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Album Review: MORDATORIUM – ‘Obsessed With Death’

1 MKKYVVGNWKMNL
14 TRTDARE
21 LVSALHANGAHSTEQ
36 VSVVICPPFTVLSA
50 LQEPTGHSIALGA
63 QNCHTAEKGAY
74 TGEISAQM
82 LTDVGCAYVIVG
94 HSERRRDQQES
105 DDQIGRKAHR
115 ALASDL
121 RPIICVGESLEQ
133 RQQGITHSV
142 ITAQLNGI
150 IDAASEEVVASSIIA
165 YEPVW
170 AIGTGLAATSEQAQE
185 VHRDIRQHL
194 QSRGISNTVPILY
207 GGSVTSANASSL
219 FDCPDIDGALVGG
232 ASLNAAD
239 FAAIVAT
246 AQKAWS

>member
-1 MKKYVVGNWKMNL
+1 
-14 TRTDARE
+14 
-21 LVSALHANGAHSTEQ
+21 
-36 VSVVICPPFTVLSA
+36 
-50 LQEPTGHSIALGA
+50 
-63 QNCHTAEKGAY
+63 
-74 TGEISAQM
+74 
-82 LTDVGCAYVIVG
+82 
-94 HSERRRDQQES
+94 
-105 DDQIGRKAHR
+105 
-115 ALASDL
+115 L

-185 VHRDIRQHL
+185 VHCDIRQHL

Death metal exists in many forms. There’s the raw, the technical, the slow, the fast and all of which come in between. MORDATORIUM are a group that will please fans all across the death metal spectrum, particularly those of the Swedish acts of the early 90s. Their new LP, ‘Obsessed With Death’ is a strong, compact release consisting of nine stellar tracks with immediate hooks. They’re the type of death-metal band I personally like. They don’t showcase an excessive usage of blast-beats, in fact I’d be lying if I said there was a real blast-beat section in the album. Instead they place more emphasis on solid mid-paced grooves that you can slot yourself into. Everything about the group relates to the standards they’ve set for themselves and whether that’s a good or bad thing is purely subjective. I wouldn’t say they’re profoundly unique and they’re not going to be instantly recognizable on a death metal playlist but seldom one finds a group in that category that do indeed have their own distinct identity due to the confines of the sub-genre. For what they do, however, they’re a fine addition to a death metal compilation of sorts and there’s definitely a few songs I’d add into a playlist. ‘The Culling’, for example, is a really good slab of intensity and ‘Murder Castle’ draws from the lyrical themes of 19th Century serial killer H.H. Holmes. Fundamentally driven by several changes in its verses and choruses it proves a solid piece. All of the songs are good for what they are but at this point in time they don’t have a quality that sets them aside from other groups. What I do find interesting is that there are flashes of polyrhythmic interplay between the rhythm section and the riffs that drive it. Most times it works really well though on some occasions it can sound a bit disjointed and choppy. ‘Beheaded’, for instance, is led by a verse in which the rhythms seem to be at a constant battle with the guitars. If the discrepancy in timing is a direct reference to the track’s title, ie. the rhythms being the body that carry the song and the guitars being its head then I can definitely see its artistic connotations, though I’m not entirely sure if the subject of decapitation has really evoked such a high level of intricate representation in the past. Andrew Oosterbaan, the group’s chief guitarist and bassist also handles vocal duties. I can definitely hear a lot of Tom G. Warrior in his melting pot of influences. On drums you have Pearl Kacew who seems to have established herself as the group’s spine. I really can’t imagine any reason why a death metal fan wouldn’t enjoy them. Good songwriters, decent lyrics, catchy riffs and songs about serial killers is, at least for me, a defining quality of what constitutes traditional death metal. Overall it’s a strong record and there wouldn’t be a single track I wouldn’t add to a compilation album.

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